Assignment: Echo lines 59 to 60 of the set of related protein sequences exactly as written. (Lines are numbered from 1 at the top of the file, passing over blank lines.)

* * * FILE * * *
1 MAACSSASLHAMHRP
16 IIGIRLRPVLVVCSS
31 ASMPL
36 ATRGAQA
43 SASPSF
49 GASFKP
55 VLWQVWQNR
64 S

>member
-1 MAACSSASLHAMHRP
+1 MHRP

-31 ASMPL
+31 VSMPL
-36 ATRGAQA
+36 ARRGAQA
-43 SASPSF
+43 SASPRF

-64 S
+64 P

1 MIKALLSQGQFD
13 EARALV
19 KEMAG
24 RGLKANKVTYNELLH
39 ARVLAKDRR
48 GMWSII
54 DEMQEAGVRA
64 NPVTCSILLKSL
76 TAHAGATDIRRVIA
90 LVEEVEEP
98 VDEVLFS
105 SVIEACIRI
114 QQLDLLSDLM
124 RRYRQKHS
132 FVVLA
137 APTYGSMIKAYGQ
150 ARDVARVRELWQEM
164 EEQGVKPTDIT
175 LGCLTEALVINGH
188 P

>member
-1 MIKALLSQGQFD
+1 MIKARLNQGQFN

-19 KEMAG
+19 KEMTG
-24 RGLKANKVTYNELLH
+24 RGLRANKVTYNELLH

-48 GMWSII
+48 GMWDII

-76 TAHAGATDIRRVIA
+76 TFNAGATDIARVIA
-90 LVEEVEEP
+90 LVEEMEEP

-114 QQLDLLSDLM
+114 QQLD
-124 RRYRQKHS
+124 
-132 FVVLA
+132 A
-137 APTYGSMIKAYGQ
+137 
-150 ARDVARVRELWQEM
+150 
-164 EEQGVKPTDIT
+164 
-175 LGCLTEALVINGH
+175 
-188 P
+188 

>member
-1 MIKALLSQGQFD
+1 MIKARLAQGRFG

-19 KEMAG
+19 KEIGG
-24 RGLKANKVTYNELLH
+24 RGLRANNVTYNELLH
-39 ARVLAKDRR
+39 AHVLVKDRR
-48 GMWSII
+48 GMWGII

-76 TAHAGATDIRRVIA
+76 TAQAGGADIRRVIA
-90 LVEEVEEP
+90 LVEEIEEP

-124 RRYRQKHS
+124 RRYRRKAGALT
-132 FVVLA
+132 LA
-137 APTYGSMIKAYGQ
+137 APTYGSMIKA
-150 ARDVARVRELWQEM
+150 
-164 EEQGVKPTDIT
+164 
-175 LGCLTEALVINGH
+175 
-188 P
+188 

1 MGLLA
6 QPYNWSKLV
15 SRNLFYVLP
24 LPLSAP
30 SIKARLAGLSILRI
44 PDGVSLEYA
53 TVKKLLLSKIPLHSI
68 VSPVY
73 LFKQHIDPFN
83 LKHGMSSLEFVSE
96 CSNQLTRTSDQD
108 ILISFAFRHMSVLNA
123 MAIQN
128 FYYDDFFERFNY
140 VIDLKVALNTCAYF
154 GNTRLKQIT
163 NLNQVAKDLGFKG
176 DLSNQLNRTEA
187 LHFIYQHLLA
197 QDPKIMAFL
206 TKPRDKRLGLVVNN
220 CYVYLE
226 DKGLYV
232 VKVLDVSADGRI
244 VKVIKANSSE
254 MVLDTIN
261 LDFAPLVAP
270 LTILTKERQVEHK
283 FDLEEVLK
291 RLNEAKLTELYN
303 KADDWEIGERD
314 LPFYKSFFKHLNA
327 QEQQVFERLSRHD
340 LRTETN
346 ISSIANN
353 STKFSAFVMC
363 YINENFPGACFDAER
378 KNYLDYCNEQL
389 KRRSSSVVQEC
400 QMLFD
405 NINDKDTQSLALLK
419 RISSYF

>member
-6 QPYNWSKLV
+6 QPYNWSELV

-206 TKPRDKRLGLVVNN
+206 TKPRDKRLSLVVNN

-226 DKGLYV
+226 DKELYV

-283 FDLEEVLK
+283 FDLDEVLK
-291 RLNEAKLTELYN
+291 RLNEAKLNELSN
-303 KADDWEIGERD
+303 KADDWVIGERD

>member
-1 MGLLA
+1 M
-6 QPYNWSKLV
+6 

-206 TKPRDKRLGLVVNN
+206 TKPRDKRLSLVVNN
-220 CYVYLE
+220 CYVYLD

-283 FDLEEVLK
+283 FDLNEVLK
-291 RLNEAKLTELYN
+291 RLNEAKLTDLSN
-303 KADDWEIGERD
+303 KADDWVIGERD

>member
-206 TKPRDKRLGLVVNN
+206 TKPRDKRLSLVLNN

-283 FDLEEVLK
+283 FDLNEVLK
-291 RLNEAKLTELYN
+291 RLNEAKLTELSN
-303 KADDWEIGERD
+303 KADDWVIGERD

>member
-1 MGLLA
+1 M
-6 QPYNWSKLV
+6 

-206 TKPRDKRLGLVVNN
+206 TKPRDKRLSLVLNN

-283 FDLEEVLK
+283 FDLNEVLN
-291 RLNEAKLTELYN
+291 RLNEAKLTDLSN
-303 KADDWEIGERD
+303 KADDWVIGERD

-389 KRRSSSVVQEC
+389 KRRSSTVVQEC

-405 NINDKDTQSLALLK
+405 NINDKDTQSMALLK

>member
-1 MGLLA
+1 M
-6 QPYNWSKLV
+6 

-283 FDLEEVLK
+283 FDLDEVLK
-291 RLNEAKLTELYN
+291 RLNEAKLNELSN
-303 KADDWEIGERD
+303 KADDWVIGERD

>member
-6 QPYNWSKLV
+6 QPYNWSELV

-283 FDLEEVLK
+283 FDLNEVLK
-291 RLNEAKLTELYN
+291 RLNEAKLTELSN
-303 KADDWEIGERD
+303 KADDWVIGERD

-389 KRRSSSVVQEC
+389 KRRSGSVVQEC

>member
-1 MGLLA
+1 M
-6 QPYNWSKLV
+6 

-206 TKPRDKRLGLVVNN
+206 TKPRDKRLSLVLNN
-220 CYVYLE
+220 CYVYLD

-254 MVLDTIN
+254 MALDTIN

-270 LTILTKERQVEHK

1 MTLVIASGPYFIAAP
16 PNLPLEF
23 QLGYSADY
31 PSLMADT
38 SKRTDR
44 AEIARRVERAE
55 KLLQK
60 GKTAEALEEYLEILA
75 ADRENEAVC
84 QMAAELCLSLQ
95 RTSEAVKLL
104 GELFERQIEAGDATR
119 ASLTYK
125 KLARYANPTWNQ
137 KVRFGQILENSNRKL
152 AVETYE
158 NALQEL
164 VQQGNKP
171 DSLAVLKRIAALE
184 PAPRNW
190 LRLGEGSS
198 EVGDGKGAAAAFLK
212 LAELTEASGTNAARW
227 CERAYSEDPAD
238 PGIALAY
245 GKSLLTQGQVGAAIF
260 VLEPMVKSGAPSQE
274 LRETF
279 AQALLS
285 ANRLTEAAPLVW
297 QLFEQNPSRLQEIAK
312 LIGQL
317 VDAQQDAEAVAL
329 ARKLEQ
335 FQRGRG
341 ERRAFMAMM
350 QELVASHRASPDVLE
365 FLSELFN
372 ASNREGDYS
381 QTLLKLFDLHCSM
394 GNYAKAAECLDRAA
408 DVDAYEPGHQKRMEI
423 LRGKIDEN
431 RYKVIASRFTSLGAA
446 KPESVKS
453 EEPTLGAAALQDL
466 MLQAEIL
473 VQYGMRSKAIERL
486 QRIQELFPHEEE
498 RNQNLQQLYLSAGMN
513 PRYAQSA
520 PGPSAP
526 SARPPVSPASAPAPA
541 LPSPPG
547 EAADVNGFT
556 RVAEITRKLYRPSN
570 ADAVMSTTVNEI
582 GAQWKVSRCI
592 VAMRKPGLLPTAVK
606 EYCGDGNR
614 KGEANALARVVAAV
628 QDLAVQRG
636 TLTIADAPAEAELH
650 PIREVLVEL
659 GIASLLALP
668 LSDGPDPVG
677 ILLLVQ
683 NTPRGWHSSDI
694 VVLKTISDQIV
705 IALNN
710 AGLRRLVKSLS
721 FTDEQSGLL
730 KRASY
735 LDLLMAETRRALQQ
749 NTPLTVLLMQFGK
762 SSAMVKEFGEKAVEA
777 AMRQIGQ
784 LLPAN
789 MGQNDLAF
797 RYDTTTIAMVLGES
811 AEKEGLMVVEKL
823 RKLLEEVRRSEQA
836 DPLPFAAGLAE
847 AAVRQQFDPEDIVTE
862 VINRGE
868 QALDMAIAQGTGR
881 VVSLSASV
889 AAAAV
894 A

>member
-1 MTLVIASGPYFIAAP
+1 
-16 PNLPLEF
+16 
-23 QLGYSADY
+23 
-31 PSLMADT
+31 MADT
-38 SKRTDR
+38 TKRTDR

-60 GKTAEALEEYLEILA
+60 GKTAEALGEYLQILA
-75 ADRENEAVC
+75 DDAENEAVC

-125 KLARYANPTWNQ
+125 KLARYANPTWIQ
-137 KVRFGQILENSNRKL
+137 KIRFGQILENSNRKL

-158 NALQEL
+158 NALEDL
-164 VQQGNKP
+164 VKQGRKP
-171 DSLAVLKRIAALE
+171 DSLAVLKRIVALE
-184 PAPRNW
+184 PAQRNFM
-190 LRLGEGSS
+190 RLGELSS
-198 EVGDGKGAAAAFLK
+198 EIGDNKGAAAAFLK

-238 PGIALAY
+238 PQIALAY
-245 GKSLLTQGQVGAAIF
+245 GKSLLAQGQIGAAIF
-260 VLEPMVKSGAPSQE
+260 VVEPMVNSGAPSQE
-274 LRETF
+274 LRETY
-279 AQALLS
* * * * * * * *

-137 APTYGSMIKAYGQ
+137 